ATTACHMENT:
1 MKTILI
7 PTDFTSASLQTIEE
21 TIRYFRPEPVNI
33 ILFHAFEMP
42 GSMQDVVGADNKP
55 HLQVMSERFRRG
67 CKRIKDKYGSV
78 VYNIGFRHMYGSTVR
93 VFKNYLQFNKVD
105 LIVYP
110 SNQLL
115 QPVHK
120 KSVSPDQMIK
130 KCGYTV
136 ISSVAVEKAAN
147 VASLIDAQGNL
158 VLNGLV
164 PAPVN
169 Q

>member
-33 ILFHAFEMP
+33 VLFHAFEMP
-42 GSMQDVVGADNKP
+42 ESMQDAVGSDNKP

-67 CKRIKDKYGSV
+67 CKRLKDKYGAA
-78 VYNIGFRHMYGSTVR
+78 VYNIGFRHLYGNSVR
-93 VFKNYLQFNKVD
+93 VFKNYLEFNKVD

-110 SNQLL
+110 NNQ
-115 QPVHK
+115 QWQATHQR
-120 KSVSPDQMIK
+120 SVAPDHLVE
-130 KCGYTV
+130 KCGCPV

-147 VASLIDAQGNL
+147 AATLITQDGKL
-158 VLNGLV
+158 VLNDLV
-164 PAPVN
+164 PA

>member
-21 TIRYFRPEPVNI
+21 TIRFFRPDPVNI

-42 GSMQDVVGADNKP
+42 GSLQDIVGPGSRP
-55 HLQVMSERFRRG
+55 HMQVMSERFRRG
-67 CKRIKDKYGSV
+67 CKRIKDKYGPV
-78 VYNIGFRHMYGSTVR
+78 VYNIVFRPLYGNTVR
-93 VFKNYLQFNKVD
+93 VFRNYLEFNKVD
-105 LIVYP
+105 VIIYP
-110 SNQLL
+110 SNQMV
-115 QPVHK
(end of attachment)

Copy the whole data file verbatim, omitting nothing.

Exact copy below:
1 MKTILI
7 PTDFTSASLQTIEE
21 TIRYFRPEPVNI
33 ILFHAFEMP
42 GSMQDVVGADNKP
55 HLQVMSERFRRG
67 CKRIKDKYGSV
78 VYNIGFRHMYGSTVR
93 VFKNYLQFNKVD
105 LIVYP
110 SNQLL
115 QPVHK
120 KSVSPDQMIK
130 KCGYTV
136 ISSVAVEKAAN
147 VASLIDAQGNL
158 VLNGLV
164 PAPVN
169 Q

>member
-33 ILFHAFEMP
+33 VLFHAFEMP
-42 GSMQDVVGADNKP
+42 ESMQDAVGSDNKP

-67 CKRIKDKYGSV
+67 CKRLKDKYGAA
-78 VYNIGFRHMYGSTVR
+78 VYNIGFRHLYGNSVR
-93 VFKNYLQFNKVD
+93 VFKNYLEFNKVD

-110 SNQLL
+110 NNQ
-115 QPVHK
+115 QWQATHQR
-120 KSVSPDQMIK
+120 SVAPDHLVE
-130 KCGYTV
+130 KCGCPV

-147 VASLIDAQGNL
+147 AATLITQDGKL
-158 VLNGLV
+158 VLNDLV
-164 PAPVN
+164 PA

>member
-21 TIRYFRPEPVNI
+21 TIRFFRPDPVNI

-42 GSMQDVVGADNKP
+42 GSLQDIVGPGSRP
-55 HLQVMSERFRRG
+55 HMQVMSERFRRG
-67 CKRIKDKYGSV
+67 CKRIKDKYGPV
-78 VYNIGFRHMYGSTVR
+78 VYNIVFRPLYGNTVR
-93 VFKNYLQFNKVD
+93 VFRNYLEFNKVD
-105 LIVYP
+105 VIIYP
-110 SNQLL
+110 SNQMV
-115 QPVHK